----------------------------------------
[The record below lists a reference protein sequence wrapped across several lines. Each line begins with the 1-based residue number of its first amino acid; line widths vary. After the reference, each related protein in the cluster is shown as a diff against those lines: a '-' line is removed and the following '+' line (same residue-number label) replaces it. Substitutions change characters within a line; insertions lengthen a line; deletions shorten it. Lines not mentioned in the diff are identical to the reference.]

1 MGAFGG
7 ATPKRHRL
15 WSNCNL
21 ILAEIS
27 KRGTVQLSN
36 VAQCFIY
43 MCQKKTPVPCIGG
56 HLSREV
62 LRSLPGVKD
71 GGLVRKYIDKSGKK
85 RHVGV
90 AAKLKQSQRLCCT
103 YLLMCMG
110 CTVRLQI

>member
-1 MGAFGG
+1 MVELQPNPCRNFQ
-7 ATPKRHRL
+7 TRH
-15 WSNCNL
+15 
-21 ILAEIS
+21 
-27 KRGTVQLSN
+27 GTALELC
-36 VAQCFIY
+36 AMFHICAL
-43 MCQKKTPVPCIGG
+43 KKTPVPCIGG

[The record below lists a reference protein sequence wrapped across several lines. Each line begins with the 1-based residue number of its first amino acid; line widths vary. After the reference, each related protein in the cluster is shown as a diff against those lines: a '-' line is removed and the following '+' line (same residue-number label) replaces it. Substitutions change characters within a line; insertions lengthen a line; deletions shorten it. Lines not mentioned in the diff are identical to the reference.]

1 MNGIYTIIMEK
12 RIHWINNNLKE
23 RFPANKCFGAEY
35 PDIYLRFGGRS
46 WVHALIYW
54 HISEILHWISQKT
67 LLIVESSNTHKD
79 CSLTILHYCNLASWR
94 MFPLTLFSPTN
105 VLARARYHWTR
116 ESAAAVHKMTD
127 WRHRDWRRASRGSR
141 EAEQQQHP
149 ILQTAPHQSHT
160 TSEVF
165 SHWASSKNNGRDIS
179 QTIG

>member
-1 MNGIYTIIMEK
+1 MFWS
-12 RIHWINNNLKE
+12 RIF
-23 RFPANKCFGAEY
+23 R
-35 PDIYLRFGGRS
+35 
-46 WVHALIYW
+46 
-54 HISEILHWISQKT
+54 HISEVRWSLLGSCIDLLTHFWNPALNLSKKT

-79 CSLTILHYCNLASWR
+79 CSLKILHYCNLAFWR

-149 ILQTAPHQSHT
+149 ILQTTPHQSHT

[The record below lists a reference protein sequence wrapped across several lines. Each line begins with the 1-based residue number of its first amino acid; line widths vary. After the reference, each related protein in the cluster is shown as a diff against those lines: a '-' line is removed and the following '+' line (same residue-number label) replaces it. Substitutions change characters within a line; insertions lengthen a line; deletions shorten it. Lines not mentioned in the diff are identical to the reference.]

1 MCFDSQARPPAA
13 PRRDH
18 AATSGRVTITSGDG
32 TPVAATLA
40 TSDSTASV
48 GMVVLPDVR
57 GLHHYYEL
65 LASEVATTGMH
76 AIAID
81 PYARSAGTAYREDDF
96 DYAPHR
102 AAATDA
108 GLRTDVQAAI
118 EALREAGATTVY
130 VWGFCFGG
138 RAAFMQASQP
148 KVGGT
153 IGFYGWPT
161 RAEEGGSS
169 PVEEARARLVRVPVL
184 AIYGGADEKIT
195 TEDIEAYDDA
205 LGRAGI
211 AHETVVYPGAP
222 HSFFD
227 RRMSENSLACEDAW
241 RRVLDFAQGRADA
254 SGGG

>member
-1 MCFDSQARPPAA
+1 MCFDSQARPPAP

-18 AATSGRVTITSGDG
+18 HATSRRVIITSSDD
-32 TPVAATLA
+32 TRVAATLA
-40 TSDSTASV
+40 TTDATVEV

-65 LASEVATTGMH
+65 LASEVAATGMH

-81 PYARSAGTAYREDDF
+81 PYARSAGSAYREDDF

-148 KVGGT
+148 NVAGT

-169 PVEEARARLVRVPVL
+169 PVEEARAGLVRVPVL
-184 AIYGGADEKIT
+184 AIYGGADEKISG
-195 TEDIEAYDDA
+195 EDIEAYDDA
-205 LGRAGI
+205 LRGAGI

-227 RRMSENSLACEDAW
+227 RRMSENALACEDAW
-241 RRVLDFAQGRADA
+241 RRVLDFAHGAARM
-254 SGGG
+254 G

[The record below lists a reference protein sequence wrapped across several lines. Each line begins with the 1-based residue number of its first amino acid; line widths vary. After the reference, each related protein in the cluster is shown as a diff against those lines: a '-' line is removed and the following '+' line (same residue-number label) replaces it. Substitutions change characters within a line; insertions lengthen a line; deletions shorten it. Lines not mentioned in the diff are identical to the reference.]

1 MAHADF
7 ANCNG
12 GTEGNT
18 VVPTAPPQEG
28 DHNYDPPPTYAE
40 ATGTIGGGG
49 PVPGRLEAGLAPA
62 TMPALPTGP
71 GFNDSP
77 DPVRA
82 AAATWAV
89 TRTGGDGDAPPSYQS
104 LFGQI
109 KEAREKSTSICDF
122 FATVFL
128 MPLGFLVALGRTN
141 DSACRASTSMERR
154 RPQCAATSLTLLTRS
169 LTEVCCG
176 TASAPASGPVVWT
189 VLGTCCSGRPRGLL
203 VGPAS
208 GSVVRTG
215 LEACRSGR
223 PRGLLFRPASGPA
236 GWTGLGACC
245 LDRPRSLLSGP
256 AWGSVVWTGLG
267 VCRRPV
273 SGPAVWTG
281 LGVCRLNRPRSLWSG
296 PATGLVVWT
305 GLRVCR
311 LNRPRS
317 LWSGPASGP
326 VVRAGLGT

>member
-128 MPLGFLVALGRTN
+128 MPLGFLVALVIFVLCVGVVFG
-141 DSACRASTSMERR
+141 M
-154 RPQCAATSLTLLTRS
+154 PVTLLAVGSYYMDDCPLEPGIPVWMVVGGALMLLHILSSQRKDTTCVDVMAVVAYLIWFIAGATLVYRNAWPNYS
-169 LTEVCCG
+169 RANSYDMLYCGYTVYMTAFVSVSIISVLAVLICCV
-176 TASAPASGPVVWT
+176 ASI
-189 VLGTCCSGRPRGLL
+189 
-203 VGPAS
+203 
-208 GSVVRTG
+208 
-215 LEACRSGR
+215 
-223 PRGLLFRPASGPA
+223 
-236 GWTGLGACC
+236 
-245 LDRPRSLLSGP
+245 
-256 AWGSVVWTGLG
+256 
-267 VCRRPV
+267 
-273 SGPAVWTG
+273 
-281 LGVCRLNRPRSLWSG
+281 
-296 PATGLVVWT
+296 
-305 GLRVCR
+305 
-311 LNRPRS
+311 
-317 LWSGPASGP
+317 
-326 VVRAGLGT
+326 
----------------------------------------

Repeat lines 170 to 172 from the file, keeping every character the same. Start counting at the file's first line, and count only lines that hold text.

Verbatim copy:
-176 TASAPASGPVVWT
+176 ASI
-189 VLGTCCSGRPRGLL